8 Things That Are Worth More than Anything in a Disaster

8 Things That Are Worth More than Anything in a Disaster


If you’re looking to stockpile, you’ve probably taken into account several factors in order to decide what should be on your survival shopping list. By looking at recent events across the globe or even the ones in the US (remember Katrina), it’s easy to notice which items people would have given all their money and possessions for in exchange for hydrating themselves, feeding their children or…

Now, we need to make a small distinction, here. Some of these items will be crucial immediately after it hits, while others will be more important in a post-collapse world. Up to you how you prioritize them, what matters is that you start getting them as soon as possible and, if you have the room, to get extra items for bartering purposes.

#1. Water

You can live up to 3 days without water, but your body will start to fail us before that happens. You may think to yourself: well, I don’t really drink that much water, I think I can last more than that.

Two reasons that may get you to reconsider:

#1. The foods you eat and the beverages you drink all have various amounts of water.

#2. You’re not in a survival situation right now. Your body doesn’t need that much water to produce energy for you to read this article, check your e-mail and even to do your job… but when disaster is on your tail, when you’re stressed out because your kid is not answering his phone and you don’t know whether he’s safe or not, you will dehydrate quicker.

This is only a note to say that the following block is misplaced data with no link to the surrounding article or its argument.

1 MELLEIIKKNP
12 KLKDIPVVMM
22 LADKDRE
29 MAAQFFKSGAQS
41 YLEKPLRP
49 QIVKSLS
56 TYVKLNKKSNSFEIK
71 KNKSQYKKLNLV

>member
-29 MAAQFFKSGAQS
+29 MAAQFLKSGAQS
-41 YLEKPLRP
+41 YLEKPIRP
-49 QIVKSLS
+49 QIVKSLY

If you don’t have at least a few gallons of water for emergency situations, I strongly encourage you to go to the store after you finish reading this. And if you can’t do that, you can at least store tap water in plastic bottles, which you should rotate regularly. Then keep adding more and more.  Everyone should also have a Water Filtration System.

Furthermore, keep in mind you might need more water than you think. You might have to clean a wound, cook, wash your clothes, take a shower or even spare some to your friends and neighbors. The more the better.

#2. Self-Defense Weapons

Security isn’t just about home invasion and bugging in scenarios. It’s also for when you’ve run out of food and water and need to go out there and risk your life to get some. Now, I don’t know if you like guns or if you’re allowed to have them where you live, but one thing you should do is check the laws and regulations in your region before you get anything. Otherwise, you might end up fined, like that Danish 17 year-old girl who used pepper spray to get away from her rapist.

Consider these: handguns, rifles, shotguns, Survival Knife, Machete, Slingshot, Bow or Crossbow , Pepper Spray,Wasp Spray, Baseball Bat, Folding Knife , Tactical Pen , Stun Gun  and so on. Ideally, everyone should learn and have at least one Self Defense item when they leave the house. (above items have links to some products to better help you associate and find the items)

#3. Comfort Foods and Drinks